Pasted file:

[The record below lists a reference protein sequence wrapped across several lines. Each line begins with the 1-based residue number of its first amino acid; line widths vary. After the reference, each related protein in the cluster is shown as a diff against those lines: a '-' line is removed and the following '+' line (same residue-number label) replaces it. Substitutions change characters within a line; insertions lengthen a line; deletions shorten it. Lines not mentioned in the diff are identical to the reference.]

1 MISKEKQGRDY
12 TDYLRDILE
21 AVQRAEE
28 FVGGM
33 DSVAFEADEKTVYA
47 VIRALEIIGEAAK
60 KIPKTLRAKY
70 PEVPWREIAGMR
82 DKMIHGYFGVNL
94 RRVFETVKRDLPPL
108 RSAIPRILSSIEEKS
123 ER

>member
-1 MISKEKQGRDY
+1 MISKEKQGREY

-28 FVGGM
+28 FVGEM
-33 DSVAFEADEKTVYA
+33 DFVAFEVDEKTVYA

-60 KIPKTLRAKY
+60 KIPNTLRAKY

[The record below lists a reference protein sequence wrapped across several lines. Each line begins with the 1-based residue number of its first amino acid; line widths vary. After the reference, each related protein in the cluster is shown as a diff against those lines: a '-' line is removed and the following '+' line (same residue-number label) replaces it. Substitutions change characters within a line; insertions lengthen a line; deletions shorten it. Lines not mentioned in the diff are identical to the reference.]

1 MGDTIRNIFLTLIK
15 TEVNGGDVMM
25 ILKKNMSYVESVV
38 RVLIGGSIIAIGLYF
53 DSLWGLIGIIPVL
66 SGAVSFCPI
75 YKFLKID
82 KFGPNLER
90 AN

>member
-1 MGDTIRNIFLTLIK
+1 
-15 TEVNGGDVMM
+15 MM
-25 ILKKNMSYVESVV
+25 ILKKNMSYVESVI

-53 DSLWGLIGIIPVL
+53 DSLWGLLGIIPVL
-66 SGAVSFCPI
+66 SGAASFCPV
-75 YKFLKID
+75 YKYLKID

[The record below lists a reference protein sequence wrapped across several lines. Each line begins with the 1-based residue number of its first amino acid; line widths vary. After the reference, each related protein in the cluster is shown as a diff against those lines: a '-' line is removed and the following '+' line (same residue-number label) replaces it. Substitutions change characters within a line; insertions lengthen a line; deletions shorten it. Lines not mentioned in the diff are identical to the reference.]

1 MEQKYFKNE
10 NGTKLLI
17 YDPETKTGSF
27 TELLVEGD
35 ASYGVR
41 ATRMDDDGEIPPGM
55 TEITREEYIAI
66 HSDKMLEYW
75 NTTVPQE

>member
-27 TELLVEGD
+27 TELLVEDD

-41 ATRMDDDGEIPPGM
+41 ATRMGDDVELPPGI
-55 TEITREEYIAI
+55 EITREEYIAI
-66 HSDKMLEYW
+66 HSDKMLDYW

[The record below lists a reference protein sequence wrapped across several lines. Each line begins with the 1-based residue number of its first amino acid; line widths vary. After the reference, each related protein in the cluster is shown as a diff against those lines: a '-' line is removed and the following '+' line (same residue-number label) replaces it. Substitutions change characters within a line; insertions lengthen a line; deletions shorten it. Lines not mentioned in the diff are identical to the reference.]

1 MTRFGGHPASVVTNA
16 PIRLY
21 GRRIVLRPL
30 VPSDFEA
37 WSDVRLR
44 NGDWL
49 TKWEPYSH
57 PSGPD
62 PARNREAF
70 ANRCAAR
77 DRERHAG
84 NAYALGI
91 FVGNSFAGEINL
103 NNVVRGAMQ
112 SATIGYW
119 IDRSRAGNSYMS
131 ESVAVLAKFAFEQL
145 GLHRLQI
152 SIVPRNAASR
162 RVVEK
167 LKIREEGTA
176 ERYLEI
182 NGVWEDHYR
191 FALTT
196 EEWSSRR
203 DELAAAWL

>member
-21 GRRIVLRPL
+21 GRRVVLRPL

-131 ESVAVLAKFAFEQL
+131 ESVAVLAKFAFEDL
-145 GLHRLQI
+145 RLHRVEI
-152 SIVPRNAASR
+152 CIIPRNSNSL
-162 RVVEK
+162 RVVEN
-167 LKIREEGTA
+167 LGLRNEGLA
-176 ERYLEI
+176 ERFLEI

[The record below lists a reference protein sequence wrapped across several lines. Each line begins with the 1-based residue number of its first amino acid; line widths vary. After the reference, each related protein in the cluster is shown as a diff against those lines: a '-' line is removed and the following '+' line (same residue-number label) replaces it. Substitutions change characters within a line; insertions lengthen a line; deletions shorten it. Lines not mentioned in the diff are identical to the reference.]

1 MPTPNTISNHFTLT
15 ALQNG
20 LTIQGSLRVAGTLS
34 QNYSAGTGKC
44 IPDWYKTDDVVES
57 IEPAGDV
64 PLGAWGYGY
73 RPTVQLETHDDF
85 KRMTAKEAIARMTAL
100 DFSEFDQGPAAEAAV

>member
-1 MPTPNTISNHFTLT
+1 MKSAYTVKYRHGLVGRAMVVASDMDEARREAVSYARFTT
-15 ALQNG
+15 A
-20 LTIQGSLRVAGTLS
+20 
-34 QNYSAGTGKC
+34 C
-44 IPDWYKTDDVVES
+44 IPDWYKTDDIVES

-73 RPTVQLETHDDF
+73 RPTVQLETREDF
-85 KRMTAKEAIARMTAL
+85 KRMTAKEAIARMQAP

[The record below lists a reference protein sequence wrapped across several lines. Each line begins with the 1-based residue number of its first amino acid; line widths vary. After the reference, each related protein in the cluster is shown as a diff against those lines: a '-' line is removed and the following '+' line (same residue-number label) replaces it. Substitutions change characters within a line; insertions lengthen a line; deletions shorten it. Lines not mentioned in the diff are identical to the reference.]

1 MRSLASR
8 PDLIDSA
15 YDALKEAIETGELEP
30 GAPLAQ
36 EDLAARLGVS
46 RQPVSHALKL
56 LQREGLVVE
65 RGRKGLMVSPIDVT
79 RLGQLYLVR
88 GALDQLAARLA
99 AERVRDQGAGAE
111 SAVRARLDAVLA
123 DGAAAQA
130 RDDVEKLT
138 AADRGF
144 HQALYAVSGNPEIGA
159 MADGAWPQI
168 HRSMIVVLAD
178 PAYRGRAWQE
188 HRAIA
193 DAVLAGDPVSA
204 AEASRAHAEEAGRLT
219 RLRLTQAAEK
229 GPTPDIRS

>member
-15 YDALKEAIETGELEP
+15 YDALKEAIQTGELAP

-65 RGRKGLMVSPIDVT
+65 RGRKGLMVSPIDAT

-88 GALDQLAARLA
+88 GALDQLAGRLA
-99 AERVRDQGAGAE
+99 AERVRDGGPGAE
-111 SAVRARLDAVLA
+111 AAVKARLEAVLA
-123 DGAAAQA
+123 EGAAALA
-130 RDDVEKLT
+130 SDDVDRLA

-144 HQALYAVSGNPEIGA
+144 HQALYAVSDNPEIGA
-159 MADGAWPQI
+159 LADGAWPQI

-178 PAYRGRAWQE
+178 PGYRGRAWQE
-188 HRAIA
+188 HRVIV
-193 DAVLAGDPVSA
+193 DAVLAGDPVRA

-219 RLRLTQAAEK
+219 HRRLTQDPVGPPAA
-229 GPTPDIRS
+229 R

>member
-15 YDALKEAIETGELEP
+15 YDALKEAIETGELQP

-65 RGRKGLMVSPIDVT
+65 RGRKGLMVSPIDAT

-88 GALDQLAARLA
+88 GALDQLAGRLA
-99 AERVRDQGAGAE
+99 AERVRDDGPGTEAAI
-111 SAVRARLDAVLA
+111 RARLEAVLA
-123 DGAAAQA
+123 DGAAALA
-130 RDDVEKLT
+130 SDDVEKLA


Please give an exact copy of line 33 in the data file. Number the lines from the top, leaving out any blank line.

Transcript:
>member